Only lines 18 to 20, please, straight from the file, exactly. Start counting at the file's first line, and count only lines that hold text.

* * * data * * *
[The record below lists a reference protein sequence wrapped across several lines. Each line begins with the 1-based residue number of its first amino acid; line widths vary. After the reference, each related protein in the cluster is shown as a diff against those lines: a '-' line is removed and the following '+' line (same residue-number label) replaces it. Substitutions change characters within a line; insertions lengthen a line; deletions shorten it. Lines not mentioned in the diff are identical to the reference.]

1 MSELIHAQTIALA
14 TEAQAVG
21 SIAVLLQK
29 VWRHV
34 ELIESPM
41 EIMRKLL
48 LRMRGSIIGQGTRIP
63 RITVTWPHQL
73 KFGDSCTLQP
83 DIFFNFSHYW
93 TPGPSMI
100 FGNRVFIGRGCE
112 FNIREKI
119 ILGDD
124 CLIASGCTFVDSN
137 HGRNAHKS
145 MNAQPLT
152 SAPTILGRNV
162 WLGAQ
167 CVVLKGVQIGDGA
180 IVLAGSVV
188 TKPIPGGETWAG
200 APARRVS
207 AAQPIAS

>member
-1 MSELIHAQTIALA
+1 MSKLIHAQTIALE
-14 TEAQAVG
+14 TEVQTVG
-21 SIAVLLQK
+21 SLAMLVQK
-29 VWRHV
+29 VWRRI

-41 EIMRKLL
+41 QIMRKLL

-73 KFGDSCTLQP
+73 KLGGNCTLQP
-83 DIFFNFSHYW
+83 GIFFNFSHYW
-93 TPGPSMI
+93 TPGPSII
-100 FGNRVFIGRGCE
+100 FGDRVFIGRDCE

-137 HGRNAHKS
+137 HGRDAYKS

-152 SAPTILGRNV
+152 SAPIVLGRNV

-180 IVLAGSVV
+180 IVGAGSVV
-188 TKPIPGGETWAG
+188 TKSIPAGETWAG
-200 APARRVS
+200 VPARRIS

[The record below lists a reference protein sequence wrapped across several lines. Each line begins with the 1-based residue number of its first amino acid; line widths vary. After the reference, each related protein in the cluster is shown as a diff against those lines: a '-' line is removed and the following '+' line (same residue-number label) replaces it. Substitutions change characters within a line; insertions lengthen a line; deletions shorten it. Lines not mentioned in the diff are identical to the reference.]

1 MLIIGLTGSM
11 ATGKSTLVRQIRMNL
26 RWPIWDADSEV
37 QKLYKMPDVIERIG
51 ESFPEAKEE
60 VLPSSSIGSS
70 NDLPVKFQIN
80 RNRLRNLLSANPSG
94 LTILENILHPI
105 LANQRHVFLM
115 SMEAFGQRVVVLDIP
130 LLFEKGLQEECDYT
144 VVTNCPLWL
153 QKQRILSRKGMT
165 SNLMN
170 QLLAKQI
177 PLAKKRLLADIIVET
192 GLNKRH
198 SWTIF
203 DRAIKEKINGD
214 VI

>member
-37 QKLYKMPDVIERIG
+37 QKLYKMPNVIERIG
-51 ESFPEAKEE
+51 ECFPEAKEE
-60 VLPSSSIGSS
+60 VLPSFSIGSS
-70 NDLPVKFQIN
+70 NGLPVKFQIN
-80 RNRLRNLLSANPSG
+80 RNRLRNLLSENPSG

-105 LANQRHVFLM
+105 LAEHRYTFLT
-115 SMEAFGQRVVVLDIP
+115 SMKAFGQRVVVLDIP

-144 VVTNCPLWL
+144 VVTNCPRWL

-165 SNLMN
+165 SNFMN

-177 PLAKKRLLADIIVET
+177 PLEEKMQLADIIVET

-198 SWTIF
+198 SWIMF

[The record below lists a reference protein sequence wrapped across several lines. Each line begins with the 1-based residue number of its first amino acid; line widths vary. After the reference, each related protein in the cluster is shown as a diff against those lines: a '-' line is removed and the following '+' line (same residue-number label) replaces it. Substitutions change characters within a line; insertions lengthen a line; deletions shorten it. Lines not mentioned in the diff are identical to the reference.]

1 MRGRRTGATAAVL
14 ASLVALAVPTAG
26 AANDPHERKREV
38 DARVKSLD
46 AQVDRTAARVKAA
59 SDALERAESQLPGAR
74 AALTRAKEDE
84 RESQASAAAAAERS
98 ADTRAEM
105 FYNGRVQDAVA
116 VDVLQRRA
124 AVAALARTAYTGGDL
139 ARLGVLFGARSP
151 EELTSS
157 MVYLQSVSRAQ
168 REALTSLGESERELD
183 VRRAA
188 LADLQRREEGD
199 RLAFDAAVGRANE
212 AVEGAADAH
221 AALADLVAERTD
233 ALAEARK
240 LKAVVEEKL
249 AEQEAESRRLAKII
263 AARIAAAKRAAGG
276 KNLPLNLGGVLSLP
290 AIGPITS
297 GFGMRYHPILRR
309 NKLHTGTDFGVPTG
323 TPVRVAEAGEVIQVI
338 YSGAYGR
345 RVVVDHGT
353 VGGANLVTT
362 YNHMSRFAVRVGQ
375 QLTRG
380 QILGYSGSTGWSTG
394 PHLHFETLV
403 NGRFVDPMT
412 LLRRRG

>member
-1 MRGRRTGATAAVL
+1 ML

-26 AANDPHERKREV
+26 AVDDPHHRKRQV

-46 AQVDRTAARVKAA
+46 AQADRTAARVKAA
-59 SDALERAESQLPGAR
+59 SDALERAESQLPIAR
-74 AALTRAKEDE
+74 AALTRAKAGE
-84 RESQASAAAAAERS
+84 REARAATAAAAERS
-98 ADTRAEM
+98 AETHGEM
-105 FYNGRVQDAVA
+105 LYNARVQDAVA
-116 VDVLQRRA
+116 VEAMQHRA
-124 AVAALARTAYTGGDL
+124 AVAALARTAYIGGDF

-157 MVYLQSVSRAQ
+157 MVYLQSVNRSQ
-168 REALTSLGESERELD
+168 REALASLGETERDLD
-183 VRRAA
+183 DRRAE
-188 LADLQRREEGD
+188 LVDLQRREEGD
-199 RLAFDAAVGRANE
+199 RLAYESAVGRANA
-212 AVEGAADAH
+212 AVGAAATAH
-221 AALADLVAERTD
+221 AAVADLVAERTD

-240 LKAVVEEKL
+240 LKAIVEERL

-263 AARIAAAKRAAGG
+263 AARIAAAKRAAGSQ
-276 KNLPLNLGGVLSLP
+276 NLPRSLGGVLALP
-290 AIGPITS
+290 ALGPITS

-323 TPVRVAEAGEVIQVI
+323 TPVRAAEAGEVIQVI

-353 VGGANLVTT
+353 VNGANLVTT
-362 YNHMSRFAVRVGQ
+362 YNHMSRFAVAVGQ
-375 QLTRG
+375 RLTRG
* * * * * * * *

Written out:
145 MNAQPLT
152 SAPTILGRNV
162 WLGAQ